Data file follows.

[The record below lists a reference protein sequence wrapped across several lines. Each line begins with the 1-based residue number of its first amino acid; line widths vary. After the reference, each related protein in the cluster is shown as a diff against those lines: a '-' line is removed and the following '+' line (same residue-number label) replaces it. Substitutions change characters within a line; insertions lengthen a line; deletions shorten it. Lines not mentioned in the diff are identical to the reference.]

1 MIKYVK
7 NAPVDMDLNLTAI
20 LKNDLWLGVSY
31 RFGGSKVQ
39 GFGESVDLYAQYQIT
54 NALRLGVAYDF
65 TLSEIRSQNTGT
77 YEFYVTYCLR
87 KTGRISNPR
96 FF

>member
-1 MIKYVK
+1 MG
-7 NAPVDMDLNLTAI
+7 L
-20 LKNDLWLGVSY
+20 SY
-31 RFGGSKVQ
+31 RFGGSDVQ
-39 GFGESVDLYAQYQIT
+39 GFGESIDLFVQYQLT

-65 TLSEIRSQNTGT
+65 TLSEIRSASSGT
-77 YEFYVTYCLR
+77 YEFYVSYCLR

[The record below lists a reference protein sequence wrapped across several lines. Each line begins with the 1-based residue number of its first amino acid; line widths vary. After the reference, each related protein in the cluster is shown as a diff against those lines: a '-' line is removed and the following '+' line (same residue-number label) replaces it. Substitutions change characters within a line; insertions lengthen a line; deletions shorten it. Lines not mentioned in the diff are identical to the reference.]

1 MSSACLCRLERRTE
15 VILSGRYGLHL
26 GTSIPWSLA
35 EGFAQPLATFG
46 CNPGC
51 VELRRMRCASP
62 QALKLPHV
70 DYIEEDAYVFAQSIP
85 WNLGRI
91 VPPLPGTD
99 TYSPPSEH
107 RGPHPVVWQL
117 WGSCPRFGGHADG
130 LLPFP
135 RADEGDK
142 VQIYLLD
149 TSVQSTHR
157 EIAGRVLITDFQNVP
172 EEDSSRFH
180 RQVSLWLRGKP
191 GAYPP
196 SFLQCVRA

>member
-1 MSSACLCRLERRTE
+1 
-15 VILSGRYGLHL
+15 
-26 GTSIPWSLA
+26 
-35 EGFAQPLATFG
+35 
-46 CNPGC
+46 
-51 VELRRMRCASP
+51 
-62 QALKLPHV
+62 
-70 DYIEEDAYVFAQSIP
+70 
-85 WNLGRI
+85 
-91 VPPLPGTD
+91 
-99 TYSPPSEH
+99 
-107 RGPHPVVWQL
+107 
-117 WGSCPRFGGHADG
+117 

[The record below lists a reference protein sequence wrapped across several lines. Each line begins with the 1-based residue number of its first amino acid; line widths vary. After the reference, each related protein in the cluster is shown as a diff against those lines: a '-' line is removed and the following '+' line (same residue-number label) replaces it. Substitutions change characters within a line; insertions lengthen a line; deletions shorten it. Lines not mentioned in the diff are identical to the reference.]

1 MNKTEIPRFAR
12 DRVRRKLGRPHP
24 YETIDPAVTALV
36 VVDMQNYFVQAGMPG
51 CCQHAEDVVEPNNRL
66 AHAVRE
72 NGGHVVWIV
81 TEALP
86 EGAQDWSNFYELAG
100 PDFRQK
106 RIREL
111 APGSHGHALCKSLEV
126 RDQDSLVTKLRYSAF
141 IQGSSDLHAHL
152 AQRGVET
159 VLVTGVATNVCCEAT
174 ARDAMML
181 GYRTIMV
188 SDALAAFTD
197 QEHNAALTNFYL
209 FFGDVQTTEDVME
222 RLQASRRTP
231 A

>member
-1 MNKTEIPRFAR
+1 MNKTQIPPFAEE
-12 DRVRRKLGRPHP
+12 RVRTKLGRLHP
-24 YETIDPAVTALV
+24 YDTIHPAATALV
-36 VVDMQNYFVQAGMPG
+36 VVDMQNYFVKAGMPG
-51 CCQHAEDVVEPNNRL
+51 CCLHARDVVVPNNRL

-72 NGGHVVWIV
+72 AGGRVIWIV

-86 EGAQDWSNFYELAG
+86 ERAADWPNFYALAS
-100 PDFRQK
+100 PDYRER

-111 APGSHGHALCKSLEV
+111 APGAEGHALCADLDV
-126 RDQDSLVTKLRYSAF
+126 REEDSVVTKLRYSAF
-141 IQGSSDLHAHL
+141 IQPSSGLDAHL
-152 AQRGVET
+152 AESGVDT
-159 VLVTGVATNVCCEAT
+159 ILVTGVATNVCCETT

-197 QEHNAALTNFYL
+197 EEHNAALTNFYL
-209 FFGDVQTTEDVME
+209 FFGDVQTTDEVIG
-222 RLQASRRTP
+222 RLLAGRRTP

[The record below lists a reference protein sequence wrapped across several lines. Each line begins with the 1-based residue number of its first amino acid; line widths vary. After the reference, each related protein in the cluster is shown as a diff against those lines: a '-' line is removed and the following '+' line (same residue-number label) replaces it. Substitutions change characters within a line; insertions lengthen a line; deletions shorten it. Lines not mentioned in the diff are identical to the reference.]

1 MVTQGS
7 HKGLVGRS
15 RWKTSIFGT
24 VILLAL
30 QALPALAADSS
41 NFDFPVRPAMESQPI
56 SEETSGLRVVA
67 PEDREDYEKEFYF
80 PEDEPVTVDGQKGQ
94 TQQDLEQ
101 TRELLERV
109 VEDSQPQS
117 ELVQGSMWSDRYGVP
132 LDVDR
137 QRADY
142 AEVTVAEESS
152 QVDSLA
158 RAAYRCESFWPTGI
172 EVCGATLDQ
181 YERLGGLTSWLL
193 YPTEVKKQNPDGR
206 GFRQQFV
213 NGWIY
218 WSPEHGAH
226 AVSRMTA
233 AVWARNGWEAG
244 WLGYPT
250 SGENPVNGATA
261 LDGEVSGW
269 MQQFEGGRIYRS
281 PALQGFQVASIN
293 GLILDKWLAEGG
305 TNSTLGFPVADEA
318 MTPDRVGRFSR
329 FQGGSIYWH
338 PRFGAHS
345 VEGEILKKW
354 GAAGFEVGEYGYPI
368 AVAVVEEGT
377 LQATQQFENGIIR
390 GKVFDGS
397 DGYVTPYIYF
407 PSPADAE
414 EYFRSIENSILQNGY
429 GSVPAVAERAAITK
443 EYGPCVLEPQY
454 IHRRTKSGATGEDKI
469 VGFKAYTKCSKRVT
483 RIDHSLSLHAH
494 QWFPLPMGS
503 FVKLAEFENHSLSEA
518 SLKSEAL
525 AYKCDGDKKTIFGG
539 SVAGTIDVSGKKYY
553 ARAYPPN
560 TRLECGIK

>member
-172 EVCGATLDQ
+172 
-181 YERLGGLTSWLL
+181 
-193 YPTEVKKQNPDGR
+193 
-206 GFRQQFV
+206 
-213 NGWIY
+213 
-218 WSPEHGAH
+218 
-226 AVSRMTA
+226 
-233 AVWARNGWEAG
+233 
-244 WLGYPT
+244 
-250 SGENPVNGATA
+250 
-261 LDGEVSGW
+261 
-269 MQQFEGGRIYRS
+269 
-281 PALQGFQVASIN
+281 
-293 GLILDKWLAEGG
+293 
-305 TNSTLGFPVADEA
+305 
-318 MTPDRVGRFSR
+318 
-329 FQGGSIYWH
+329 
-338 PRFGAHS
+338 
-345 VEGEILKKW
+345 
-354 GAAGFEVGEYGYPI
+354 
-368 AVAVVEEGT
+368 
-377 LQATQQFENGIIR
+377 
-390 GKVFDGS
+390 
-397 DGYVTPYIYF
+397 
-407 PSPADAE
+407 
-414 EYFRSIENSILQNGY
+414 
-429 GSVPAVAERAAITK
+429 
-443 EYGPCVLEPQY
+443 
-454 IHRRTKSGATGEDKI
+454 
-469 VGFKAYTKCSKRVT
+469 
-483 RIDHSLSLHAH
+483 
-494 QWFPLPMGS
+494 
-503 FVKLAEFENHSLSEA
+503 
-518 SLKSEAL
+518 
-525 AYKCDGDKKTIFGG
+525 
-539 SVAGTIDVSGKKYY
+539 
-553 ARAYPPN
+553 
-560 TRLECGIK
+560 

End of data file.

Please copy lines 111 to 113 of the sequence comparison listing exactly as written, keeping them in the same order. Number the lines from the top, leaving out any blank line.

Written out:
+51 CCLHARDVVVPNNRL

-72 NGGHVVWIV
+72 AGGRVIWIV